How do you get a teen to put down their phone and talk to you? If you’re Jamie Clarke you invite your kid on a month long trip to Mongolia.
Riding through a remote valley in Mongolia on the back of his motorbike, adventurer Jamie Clarke let the hum of the engine and the wind echo in his mind while his thoughts wandered.
After several hours, he pulled over to shake off his helmet and take a look at the map.
This was what he loved about adventuring – the solitude, the landscape and the feeling of being in charge of your own destiny.
But when his 18-year-old son pulled up right behind him on his own motorcycle, he had a different take on the long ride they had just finished.
For him, being alone in his thoughts was novel and unsettling.
“Oh my God, that was terrible! I can’t be left with my brain like that!”
But that was precisely why the two had decided to embark on this adventure together.
Mr Clarke, a lifelong skier, mountaineer and trekker, had felt like he was losing touch with his son Khobe, who was always on his phone at their home in Calgary, Alberta.
He blames himself, partly. He has a smartphone just like everyone else, and he enjoyed playing games with his son on his Blackberry when he was small.
“If there’s any addiction that we have today as individuals and as a family, we (the parents) perpetuated it,” Mr Clarke told the BBC. “They’re cool devices, but we began to feel like they were controlling us and not vice versa.”
The issue had come to a head a few years before, when Mr Clarke went with his family to a remote ski lodge for a weekend to celebrate his 50th birthday.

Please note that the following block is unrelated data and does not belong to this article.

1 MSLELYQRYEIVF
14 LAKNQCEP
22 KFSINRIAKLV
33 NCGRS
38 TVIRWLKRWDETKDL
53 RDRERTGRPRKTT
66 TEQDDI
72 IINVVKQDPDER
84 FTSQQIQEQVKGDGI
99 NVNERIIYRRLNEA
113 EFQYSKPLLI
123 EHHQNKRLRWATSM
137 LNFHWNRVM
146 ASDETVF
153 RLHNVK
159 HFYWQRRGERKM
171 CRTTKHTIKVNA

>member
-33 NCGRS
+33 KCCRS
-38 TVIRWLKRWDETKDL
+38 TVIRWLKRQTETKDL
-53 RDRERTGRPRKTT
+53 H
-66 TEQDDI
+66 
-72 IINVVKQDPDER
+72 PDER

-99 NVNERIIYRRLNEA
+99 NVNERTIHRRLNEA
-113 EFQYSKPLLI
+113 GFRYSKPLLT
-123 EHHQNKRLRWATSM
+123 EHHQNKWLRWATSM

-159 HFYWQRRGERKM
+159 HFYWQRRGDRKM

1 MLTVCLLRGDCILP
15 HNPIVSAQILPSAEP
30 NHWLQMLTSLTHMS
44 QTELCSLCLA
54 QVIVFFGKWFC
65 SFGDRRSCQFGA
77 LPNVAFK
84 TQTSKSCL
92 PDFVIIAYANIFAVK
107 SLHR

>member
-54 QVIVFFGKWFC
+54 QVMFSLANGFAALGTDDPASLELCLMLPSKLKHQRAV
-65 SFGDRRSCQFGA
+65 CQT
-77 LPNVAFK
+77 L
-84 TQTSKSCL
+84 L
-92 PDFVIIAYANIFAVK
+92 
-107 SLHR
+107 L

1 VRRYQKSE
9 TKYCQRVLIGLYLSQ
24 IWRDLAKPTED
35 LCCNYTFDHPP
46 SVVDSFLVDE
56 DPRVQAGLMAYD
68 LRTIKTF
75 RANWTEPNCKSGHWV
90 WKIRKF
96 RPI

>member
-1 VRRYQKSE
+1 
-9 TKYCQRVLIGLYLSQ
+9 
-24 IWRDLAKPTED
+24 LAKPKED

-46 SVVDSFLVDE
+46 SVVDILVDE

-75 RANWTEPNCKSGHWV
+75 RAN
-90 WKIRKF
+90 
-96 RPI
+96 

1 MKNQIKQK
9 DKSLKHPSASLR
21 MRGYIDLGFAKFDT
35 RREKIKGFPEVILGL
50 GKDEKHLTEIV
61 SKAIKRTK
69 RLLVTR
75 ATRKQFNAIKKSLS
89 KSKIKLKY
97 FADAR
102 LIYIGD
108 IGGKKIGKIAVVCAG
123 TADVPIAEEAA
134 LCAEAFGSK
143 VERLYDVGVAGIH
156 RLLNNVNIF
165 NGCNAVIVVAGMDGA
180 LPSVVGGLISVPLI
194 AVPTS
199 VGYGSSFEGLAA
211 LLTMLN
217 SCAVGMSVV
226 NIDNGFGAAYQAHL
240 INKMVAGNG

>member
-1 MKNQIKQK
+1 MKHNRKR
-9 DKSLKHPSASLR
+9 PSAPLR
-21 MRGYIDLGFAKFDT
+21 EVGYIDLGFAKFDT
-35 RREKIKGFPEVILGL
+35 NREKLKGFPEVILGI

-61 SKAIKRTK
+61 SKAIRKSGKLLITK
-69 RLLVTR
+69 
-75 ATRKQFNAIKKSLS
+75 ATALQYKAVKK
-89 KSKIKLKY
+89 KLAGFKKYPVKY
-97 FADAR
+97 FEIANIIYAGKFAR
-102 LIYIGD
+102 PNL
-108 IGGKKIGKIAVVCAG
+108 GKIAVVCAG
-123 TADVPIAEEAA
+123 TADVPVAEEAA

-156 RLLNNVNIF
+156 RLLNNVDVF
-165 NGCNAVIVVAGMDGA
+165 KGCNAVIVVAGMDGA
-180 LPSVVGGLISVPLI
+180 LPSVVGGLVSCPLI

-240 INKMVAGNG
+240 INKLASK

The area had no wi-fi and no cell reception.
“I had never before that experienced a weekend without my phone, essentially,” Khobe told the BBC. “It was very weird for me.”
Khobe admits that at the time he was angry that he had to go, and miserable because without Snapchat or Instagram, he had no idea what his friends back home were up to.
That got his father thinking about the role technology had come to play in his family life – and about how to fix it.
For a long time, he had dreamed of travelling across Mongolia on a bike. Now that his son was older, why not do it with him?
About a year ago, he proposed it to Khobe. It wasn’t an automatic hit.
“I said no pretty quickly,” Khobe says.
“But it kind of turned into this fun idea… it became such a thing of preparation that it was very exciting to go do it.”
Khobe got his motorcycle licence and the two practised longer trips. While his father has climbed Everest twice, Khobe had never climbed a mountain so he had to practise that, too.
They left on 28 July, and over the course of the next month travelled more than 2,200 kilometres (1,367 miles) across Mongolia by motorbike, horse and camel.
Although the journey was certainly Instagrammable, they refrained from posting their photos online until after they returned.
Khobe says being away from his phone was a challenge.